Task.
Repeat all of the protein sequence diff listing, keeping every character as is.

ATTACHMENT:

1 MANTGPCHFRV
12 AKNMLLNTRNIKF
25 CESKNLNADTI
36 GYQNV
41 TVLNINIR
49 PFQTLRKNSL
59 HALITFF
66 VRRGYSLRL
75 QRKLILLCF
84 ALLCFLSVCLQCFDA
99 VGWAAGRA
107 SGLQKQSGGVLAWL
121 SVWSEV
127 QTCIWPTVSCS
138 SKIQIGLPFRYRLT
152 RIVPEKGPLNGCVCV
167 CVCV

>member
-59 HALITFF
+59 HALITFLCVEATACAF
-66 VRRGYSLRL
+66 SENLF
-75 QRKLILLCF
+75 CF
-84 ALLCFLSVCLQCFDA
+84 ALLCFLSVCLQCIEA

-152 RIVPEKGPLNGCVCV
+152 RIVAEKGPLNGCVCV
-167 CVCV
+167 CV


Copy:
1 MANTGPCHFRV
12 AKNMLLNTRNIKF
25 CESKNLNADTI
36 GYQNV
41 TVLNINIR
49 PFQTLRKNSL
59 HALITFF
66 VRRGYSLRL
75 QRKLILLCF
84 ALLCFLSVCLQCFDA
99 VGWAAGRA
107 SGLQKQSGGVLAWL
121 SVWSEV
127 QTCIWPTVSCS
138 SKIQIGLPFRYRLT
152 RIVPEKGPLNGCVCV
167 CVCV

>member
-59 HALITFF
+59 HALITFLCVEATACAF
-66 VRRGYSLRL
+66 SENLF
-75 QRKLILLCF
+75 CF
-84 ALLCFLSVCLQCFDA
+84 ALLCFLSVCLQCIEA

-152 RIVPEKGPLNGCVCV
+152 RIVAEKGPLNGCVCV
-167 CVCV
+167 CV